13. The apparatus of claim 11 wherein the passage and the sieve screen are arcuately curved and disposed concentrically of each other, with a portion of the sieve screen being positioned behind the passage and the sieve screen being rotatable about the center of curvature of the passage to move the sieve out from behind the passage in an incremental manner and thereby incrementally expose the new areas of the screen.
14. The apparatus of claim 11 further including means permitting the sieve screen to be rotated 180° about an axis generally perpendicular to the flow so that the flow can impinge upon the screen from either of two opposite directions.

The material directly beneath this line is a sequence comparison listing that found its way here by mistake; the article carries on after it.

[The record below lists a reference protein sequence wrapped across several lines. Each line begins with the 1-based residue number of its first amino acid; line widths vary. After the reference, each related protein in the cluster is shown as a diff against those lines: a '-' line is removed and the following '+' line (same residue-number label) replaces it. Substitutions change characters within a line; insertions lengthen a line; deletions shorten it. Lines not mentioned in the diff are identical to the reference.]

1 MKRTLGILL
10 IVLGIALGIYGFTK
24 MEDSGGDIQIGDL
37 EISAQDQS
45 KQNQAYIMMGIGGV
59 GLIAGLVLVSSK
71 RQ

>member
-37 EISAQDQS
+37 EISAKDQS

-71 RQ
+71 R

15. In apparatus of the bend type for separating solid particles from a liquid medium; a bend structure defining a curved passage having an inlet end and a discharge end, a throat of decreasing cross sectional area at the discharge end of the passage formed in part by a movable plate with a flexible nip flap depending therefrom, means for adjusting the position of the plate to vary the cross sectional area of the throat, a sieve screen mounted on the bend structure for receiving flow through the throat from the discharge end of the curved passage, and means for adjusting the position of the sieve screen relative to the discharge end to incrementally expose new areas of the sieve screen to the flow discharging from the passage.
This is a continuation of application Ser. No. 07/343,425 filed Apr. 26, 1989 now abandoned, a continuation-in-part of No. 07/246,314 filed Sep. 12, 1988, U.S. Pat. No. 4,981,587.